The Entertainment label nicely complements ethnocentric assumptions of a single linear evolution in dance, which culminates in western classical and contemporary forms.  It makes it easy to disregard arguments for multiple dynamic cultural evolutions, for the idea of parallel traditions with layered authenticity, hybrids, and the classical attributes of the Arab “Raqs Sharqi” genre.

All of this heightens a dilemma for dancers of Arab descent, like me: 

Middle Eastern dance forms – and belly dance in particular – provide a contradictory stage to perform Arab/Canadian identity.

Because it’s already charged with questions of race, ethnicity, authority, cultural appropriation, and concerns about class position and ethnic authenticity. 

While some Arab women turn instead to ballet and western contemporary dance, others, like me, have embraced belly dance genres as a way to connect with our cultural heritage–only to disappear behind another veil, because Arab women dance artists in Canada are obscured within a huge belly dance community. 

In three decades of performance and creation, I’ve struggled with how and where to produce and perform my dance, and my Arab decent. I have established a place for myself as a dance artist, who is only sometimes acknowledged as Arabic, at the centre of a Bellydance community.  When performing within that community of dancers, students, and aficionados, or in Arab/Turkish/Persian ethnic communities,  my choreographies are recognized as “innovative”, “unexpected”, and a "challenge to audience expectations and stereotypes”.   In theatres with mainstream audiences, the same works have been contained by media interpretations, which do not consider the meanings of the work.  Instead, the rare newspaper reviews are framed by discourses of Entertainment and Orientalism, such as: “This attractive dancer shed her jewel-colored veils very prettily as she spun, whirled and undulated” (1980); “Lynette Harper… gyrated in a stunning outfit of burgundy, orange, green, and gold in this sexy, powerful solo… all the boldness and sensuality of a pro" (2000).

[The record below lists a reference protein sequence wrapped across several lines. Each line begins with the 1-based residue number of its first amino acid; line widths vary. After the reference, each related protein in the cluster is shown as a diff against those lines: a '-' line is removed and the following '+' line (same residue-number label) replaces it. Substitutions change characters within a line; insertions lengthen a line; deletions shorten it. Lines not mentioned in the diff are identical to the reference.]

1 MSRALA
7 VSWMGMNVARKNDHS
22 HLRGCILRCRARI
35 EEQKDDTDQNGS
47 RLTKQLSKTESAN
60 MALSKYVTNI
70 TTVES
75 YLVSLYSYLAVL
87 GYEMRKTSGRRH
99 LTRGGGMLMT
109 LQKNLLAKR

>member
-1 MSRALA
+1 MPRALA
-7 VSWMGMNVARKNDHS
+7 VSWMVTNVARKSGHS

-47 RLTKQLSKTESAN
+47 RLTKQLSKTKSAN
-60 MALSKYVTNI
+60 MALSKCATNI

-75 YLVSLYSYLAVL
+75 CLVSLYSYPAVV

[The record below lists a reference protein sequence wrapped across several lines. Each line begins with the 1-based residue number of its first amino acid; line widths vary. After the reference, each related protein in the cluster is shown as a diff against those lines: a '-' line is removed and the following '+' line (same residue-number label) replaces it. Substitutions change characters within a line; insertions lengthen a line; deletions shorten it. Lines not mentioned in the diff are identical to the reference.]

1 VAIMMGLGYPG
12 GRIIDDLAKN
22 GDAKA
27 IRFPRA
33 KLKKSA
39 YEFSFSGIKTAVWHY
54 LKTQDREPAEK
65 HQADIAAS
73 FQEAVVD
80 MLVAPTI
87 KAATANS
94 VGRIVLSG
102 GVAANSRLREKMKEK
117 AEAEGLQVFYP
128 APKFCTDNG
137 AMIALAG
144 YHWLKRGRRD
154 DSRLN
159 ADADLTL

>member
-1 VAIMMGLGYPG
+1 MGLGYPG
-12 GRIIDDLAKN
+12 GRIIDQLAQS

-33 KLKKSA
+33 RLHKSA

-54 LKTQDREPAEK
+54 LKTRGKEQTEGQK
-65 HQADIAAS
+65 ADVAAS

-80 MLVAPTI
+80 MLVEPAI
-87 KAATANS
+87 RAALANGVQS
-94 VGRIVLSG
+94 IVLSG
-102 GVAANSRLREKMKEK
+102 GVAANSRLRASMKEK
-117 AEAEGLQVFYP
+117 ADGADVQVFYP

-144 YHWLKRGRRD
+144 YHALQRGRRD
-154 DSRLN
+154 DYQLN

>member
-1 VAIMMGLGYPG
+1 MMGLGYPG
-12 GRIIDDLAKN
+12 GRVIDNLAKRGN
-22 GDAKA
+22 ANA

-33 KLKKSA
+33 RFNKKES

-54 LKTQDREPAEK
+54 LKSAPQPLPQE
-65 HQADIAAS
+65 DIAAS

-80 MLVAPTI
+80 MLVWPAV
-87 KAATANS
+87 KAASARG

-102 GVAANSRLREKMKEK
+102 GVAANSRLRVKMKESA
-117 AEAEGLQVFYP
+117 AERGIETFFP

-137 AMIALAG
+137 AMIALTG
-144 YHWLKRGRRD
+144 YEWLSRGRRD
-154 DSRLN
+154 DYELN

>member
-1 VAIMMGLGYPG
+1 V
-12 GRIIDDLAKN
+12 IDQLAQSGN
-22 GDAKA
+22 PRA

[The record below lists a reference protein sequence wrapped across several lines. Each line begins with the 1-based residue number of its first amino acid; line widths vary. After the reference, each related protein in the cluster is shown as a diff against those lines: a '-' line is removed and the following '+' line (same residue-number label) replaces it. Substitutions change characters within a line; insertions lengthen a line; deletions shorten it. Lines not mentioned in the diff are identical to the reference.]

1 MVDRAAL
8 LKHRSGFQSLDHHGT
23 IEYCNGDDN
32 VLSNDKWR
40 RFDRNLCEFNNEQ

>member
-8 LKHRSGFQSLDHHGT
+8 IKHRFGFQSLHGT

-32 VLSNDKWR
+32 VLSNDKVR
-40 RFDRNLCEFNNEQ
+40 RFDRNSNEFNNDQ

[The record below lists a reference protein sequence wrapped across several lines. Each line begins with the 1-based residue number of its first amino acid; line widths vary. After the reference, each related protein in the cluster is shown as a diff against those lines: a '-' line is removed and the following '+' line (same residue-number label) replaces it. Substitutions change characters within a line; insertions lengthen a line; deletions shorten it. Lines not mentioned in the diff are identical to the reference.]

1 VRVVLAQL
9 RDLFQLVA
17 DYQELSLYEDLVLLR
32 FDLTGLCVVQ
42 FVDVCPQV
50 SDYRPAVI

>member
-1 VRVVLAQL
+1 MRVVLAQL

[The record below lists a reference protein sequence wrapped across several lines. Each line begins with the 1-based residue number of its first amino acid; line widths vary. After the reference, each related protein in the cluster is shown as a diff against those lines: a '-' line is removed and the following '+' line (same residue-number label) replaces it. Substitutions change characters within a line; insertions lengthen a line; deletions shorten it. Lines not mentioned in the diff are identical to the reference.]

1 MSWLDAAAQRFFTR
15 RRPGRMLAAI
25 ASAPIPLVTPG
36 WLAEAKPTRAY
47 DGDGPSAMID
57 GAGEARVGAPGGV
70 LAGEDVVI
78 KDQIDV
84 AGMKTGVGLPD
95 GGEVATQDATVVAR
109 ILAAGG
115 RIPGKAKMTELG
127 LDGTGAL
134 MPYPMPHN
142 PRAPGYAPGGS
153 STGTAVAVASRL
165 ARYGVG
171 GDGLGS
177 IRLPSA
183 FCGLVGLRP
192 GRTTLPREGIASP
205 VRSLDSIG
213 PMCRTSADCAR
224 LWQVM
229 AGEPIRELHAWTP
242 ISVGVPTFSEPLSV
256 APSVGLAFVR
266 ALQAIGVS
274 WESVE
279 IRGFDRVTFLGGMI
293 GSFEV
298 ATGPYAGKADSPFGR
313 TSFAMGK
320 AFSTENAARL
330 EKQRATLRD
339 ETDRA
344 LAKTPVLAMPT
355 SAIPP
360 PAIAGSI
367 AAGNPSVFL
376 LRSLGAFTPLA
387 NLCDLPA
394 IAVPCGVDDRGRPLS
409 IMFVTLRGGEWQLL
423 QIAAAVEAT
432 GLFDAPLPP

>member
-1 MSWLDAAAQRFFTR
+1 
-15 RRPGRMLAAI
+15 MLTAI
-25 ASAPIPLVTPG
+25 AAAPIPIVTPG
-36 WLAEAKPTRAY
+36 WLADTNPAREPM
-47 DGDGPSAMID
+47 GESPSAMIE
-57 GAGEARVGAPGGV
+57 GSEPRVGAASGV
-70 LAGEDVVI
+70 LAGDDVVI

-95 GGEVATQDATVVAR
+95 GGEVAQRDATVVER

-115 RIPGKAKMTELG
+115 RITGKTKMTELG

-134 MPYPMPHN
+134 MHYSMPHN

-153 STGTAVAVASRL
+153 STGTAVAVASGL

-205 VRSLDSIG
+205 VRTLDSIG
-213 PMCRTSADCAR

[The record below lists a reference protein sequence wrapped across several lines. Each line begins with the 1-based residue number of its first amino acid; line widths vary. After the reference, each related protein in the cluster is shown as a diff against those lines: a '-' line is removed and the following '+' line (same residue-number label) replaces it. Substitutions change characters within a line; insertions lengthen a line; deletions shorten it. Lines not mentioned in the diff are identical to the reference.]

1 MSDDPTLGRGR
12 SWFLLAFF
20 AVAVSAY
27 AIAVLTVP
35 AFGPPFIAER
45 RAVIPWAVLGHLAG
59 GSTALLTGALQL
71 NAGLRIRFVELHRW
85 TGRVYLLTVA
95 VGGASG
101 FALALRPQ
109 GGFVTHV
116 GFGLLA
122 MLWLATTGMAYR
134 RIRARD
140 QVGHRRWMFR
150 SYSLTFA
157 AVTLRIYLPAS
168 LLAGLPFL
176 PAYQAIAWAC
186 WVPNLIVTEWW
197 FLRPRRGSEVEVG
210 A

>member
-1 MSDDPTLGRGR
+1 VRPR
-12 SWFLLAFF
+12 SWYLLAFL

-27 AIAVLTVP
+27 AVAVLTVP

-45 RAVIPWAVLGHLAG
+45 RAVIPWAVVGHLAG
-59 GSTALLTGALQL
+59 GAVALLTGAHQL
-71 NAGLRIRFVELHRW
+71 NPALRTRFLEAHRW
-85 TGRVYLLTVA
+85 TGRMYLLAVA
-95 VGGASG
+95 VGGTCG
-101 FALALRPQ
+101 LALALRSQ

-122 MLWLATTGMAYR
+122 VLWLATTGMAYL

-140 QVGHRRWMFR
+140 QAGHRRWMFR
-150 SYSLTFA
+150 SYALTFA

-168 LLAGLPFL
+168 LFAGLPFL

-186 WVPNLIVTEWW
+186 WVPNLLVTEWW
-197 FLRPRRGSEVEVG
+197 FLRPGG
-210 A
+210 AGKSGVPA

During three decades of dance performance, I skirted these predictable responses by participating in the more comfortable, and knowledgeable, Bellydance and Arab communities. It is only now, after completing a doctorate and affiliating with an academic institution, that I feel ready to undertake social activism through scholarly research and a dance creation project with the working title: “Unveiled: Choreographing Arab Identities in the Diaspora”.

While attending this Canada Dance Festival for the first time, I am located at the periphery of Canada’s contemporary dance community, one that holds a relatively high social status and respectability.   I’ve perched on this edge, figuratively, for some time now – quietly framing and re-framing my questions and aspirations. 

Author Lynette Harper welcomes responses from readers, and your own stories of engagement with Western and contemporary dance communities!  [ed note- Use the comment box below!]

Lynette Harper and Pete
With visual artist Pete Kohut in a multidisciplinary “Brief Encounter” at the Nanaimo InFrinGinG Festival.
Lynette's Favorite Photo
The text in Arabic says "If I was a singer", the first line in a choreography titled "If".  

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Ready for more?

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  1. Andrea Deagon

    Sep 6, 2010 - 12:09:27

    Thanks for this, Lynette.  I have experienced the orientalist misconceptions of the general public too — I love “gyrate,” anyone who says one “gyrates” fundamentally doesn’t get it.  I think we do tend to situate ourselves as entertainment though — and from what I see in restaurants, it is almost reasonable to assume belly dancers are not to be taken seriously.  You have to buy a ticket, not just a dinner, to see a concert … good luck with yours, “if you build it they will come …”

  2. Ferda Bayazit

    Sep 18, 2010 - 07:09:33

    Bravo! Maşallah!